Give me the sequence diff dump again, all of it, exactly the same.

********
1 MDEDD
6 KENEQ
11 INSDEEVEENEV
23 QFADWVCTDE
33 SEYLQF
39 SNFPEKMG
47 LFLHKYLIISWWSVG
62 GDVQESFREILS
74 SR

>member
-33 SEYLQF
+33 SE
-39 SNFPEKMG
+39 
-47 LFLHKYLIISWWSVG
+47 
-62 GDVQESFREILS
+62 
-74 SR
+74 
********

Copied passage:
1 MDEDD
6 KENEQ
11 INSDEEVEENEV
23 QFADWVCTDE
33 SEYLQF
39 SNFPEKMG
47 LFLHKYLIISWWSVG
62 GDVQESFREILS
74 SR

>member
-33 SEYLQF
+33 SE
-39 SNFPEKMG
+39 
-47 LFLHKYLIISWWSVG
+47 
-62 GDVQESFREILS
+62 
-74 SR
+74 